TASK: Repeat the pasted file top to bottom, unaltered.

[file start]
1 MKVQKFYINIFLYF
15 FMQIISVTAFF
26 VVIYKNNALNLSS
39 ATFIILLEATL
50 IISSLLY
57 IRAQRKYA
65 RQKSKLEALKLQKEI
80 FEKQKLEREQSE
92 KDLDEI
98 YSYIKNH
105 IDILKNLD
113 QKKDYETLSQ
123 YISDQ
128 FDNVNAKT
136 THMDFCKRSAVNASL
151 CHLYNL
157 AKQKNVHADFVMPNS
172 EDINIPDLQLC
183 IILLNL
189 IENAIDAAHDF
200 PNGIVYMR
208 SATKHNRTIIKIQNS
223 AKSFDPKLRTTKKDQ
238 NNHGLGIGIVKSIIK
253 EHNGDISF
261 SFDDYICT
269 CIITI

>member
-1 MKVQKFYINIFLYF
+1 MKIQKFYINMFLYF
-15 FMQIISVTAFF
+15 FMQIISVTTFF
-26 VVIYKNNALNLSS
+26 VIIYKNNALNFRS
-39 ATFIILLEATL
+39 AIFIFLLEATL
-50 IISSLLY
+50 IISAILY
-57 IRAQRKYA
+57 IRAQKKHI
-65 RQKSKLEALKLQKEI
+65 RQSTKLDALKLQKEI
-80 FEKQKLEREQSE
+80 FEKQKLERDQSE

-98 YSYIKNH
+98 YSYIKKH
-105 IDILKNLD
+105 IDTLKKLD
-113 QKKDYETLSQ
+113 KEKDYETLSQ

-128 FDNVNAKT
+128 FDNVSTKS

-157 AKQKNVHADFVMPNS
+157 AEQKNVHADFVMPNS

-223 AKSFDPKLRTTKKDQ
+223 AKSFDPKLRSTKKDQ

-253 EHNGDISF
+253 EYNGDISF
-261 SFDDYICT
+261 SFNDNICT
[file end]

1 MKVQKFYINIFLYF
15 FMQIISVTAFF
26 VVIYKNNALNLSS
39 ATFIILLEATL
50 IISSLLY
57 IRAQRKYA
65 RQKSKLEALKLQKEI
80 FEKQKLEREQSE
92 KDLDEI
98 YSYIKNH
105 IDILKNLD
113 QKKDYETLSQ
123 YISDQ
128 FDNVNAKT
136 THMDFCKRSAVNASL
151 CHLYNL
157 AKQKNVHADFVMPNS
172 EDINIPDLQLC
183 IILLNL
189 IENAIDAAHDF
200 PNGIVYMR
208 SATKHNRTIIKIQNS
223 AKSFDPKLRTTKKDQ
238 NNHGLGIGIVKSIIK
253 EHNGDISF
261 SFDDYICT
269 CIITI

>member
-1 MKVQKFYINIFLYF
+1 MKIQKFYINMFLYF
-15 FMQIISVTAFF
+15 FMQIISVTTFF
-26 VVIYKNNALNLSS
+26 VIIYKNNALNFRS
-39 ATFIILLEATL
+39 AIFIFLLEATL
-50 IISSLLY
+50 IISAILY
-57 IRAQRKYA
+57 IRAQKKHI
-65 RQKSKLEALKLQKEI
+65 RQSTKLDALKLQKEI
-80 FEKQKLEREQSE
+80 FEKQKLERDQSE

-98 YSYIKNH
+98 YSYIKKH
-105 IDILKNLD
+105 IDTLKKLD
-113 QKKDYETLSQ
+113 KEKDYETLSQ

-128 FDNVNAKT
+128 FDNVSTKS

-157 AKQKNVHADFVMPNS
+157 AEQKNVHADFVMPNS

-223 AKSFDPKLRTTKKDQ
+223 AKSFDPKLRSTKKDQ

-253 EHNGDISF
+253 EYNGDISF
-261 SFDDYICT
+261 SFNDNICT